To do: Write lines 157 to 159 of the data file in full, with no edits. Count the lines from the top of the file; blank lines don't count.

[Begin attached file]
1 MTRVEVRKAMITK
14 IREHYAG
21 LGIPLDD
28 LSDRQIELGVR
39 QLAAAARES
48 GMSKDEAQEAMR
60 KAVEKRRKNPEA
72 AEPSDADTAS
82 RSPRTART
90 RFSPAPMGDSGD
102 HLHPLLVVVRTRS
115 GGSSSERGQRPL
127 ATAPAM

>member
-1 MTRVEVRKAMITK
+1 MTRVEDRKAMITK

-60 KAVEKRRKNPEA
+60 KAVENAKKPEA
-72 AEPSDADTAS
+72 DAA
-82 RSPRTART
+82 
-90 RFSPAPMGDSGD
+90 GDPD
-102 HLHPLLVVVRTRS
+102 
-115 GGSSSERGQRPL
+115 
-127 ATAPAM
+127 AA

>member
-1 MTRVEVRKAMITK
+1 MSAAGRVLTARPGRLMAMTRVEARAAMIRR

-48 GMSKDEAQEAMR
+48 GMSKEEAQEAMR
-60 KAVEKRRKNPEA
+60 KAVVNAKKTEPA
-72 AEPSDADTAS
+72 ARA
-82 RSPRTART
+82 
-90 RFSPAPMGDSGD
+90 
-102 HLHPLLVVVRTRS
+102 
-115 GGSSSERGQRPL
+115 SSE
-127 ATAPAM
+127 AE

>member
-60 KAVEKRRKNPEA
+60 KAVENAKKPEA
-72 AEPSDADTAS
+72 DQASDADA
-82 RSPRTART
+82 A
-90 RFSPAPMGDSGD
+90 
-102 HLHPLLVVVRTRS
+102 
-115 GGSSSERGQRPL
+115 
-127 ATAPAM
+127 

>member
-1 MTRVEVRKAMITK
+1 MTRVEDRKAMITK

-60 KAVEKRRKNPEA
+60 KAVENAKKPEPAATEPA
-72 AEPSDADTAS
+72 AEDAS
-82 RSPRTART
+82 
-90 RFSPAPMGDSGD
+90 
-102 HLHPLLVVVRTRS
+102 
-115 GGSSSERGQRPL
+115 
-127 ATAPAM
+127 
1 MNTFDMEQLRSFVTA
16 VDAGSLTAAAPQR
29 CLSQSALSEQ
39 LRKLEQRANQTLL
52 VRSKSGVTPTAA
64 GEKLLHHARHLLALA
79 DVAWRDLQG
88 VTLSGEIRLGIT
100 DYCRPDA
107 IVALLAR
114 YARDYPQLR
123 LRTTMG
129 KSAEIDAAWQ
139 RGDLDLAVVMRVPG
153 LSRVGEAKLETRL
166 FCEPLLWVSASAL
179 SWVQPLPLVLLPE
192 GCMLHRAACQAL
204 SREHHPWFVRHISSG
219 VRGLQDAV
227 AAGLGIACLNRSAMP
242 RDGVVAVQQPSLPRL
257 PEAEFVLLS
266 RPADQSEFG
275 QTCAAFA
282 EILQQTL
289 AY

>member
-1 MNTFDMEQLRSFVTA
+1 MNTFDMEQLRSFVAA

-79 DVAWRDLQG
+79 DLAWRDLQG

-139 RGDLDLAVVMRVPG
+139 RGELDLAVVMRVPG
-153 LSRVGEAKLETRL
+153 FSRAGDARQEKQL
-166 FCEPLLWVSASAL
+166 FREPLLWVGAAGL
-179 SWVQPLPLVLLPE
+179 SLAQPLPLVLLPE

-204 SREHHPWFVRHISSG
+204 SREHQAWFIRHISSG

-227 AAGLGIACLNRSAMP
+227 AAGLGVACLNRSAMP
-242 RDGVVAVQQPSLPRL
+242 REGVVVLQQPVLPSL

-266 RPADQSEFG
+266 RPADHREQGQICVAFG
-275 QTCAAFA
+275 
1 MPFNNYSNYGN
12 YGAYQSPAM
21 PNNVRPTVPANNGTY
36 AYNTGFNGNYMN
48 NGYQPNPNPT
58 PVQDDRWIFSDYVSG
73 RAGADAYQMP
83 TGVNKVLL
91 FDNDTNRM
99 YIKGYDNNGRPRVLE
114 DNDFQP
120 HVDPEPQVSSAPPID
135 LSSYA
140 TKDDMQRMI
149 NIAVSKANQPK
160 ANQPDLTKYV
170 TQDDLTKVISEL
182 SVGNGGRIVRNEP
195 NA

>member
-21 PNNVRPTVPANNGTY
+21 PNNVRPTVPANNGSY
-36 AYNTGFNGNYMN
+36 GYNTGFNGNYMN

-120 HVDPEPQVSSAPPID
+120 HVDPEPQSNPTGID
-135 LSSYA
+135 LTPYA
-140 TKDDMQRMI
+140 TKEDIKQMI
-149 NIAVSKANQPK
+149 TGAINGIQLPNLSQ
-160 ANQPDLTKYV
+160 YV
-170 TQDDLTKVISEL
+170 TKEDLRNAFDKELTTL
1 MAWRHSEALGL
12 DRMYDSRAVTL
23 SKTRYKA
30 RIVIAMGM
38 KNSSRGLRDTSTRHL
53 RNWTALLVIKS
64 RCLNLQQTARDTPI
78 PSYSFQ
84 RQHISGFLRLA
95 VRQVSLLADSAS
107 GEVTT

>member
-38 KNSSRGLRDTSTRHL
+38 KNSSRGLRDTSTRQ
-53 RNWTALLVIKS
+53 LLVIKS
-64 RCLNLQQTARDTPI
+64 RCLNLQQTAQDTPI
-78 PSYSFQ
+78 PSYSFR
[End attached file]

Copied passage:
+120 HVDPEPQSNPTGID
-135 LSSYA
+135 LTPYA